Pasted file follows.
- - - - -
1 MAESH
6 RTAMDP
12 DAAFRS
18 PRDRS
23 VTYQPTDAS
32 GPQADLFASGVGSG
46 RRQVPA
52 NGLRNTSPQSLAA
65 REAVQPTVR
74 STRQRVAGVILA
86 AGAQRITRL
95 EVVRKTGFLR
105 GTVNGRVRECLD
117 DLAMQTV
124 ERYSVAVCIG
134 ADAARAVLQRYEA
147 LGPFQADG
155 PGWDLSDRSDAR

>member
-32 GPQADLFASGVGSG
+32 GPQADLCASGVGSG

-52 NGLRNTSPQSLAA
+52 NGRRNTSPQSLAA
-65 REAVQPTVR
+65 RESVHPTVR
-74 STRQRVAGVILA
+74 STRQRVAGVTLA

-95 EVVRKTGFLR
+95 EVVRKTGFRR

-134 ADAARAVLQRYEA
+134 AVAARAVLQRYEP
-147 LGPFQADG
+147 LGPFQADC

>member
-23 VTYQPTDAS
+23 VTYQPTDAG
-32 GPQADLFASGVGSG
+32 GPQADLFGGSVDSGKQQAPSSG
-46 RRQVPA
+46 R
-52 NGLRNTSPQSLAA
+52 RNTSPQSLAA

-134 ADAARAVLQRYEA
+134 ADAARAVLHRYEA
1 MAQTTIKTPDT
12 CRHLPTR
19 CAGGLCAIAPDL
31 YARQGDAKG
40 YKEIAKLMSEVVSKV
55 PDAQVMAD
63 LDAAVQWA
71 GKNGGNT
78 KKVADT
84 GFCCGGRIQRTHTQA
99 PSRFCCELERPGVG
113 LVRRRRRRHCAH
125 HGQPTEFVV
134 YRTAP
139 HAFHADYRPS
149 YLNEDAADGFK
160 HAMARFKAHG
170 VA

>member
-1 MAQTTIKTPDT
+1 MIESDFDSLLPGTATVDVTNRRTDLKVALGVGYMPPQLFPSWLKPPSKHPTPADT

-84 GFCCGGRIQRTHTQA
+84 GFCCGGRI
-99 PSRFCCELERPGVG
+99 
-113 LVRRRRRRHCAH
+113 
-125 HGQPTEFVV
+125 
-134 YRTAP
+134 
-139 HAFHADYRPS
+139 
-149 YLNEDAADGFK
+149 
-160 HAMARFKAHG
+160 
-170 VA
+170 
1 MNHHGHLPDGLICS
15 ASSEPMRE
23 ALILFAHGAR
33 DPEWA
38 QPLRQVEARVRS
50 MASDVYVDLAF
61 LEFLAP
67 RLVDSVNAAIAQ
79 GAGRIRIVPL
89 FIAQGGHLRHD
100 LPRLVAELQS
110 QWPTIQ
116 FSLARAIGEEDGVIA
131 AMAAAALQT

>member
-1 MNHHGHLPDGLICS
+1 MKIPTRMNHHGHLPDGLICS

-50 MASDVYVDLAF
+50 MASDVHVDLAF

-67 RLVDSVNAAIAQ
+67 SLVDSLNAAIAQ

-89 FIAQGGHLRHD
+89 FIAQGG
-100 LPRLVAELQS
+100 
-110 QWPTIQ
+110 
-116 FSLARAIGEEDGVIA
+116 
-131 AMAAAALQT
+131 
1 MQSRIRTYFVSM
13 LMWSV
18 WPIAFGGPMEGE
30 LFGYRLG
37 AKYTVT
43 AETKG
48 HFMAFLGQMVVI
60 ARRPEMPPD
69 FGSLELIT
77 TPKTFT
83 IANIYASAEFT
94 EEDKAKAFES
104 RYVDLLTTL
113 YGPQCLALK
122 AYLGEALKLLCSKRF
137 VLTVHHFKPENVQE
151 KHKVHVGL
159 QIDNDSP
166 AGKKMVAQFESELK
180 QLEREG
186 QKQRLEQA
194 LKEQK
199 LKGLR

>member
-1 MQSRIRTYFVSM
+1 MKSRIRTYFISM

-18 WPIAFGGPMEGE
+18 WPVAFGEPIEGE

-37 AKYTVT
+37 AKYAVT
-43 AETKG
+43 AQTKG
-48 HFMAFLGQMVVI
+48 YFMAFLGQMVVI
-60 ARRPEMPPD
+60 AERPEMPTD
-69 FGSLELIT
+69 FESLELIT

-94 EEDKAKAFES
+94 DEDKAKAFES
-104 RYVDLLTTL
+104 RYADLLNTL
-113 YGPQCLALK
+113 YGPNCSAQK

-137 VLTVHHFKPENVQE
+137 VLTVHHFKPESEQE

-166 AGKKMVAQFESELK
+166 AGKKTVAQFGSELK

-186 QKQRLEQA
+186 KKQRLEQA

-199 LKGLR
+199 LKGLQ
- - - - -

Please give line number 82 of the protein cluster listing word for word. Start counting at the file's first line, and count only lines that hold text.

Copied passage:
-170 VA